Pursuant to 625 ILCS 5/11-501 there are six different types of subcategories in which someone can be charged with DUI. Subsection (a)(1) criminalizes driving with a breath alcohol content of .08 and subsection (a)(2) criminalizes driving under the influence of alcohol. However, three out of the four remaining DUI subcategories do not involve alcohol at all. The problem is that if a statutory summary suspension is imposed upon a first offender motorist he must install a Breath Alcohol Ignition Interlock Device in his car if he wants to drive during the term of his summary suspension. The BAIID rule applies even to DUIs that do not involve alcohol.
By way of example: If a first offender is charged with driving under the influence of cannabis and wants to drive during his summary suspension he must apply for a Monitoring Device Driving Permit (“MDDP”) and install a BAIID device in his car. See 625 ILCS 5/11-501.1 & 625 ILCS 5/6-206.1. The reason this rule does not make sense is that BAIID devices only detect alcohol and do not detect the presence of cannabis. This means that a chronic user of cannabis may continue to use cannabis undetected as he drives during the term of his summary suspension. Assuming the motorist intended to stay clean and drive safely he would still be required to pay for the BAIID in his vehicle even if he had never consumed a drop of alcohol in his life.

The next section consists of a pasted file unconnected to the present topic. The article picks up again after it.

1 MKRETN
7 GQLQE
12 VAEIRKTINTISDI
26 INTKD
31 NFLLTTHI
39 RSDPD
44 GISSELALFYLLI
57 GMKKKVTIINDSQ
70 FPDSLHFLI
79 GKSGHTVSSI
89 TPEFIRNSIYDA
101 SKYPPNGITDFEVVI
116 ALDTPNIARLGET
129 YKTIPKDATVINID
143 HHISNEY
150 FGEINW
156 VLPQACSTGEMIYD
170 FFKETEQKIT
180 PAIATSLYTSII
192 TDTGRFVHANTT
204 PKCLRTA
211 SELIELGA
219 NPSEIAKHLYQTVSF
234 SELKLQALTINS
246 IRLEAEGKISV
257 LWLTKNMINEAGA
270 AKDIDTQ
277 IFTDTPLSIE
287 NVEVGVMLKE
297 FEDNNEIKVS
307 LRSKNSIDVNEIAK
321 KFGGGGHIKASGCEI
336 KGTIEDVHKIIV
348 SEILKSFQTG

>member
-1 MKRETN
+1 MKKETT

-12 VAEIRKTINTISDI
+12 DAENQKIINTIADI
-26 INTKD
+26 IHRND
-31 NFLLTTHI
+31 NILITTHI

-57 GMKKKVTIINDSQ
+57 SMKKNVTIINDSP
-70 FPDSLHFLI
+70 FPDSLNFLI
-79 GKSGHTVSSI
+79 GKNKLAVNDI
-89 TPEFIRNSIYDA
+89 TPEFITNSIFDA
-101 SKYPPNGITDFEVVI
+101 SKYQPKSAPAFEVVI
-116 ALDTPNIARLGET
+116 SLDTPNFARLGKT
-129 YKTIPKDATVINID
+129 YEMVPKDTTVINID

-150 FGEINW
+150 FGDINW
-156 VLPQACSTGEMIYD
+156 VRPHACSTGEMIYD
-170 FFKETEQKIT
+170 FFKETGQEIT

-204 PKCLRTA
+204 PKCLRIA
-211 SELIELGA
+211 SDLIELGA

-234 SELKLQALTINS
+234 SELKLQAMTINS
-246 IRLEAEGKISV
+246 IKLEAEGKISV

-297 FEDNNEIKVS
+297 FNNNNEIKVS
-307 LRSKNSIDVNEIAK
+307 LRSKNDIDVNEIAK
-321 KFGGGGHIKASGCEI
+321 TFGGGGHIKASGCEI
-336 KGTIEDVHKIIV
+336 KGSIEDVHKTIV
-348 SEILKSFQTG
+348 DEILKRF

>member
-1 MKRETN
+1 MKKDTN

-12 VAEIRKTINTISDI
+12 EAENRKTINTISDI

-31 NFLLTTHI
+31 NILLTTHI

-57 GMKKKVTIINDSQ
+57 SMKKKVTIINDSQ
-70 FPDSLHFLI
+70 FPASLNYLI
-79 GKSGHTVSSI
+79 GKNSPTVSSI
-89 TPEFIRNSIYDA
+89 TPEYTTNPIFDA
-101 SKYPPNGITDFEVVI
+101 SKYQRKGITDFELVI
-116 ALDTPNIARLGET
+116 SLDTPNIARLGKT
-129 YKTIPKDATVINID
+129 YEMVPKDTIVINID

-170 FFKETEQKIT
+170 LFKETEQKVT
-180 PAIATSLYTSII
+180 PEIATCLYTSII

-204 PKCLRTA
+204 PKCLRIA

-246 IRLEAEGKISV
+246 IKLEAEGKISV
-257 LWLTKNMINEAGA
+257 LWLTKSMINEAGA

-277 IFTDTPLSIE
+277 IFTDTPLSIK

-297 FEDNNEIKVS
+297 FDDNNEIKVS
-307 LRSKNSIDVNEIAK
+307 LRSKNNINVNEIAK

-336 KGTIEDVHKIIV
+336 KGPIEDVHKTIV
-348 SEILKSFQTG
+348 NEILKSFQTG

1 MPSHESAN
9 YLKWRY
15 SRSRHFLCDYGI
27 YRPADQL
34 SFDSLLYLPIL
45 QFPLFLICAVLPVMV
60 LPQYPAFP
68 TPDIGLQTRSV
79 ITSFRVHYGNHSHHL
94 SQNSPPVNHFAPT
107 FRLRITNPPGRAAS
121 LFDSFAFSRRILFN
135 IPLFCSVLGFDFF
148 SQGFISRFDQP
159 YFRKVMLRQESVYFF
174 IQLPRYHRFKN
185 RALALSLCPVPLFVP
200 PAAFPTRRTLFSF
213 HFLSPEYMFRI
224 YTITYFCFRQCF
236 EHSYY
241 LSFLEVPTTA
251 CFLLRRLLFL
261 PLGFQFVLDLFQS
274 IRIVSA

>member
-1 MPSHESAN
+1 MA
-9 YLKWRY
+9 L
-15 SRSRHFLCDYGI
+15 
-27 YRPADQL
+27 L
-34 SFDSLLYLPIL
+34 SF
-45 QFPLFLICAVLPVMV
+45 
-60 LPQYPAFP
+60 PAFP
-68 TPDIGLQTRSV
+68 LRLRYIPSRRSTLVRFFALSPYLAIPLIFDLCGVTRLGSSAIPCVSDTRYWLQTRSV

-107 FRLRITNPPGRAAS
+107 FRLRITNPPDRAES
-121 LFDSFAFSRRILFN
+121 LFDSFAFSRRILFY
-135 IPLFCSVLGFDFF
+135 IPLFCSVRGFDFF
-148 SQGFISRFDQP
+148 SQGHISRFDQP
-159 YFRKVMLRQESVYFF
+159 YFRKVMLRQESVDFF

The foregoing rule lumps too many offenders into the same category. It is virtually impossible to explain to a client who does not drink and was arrested for driving under the influence of cannabis why he must install a BAIID device in his vehicle if he wants to drive during his summary suspension.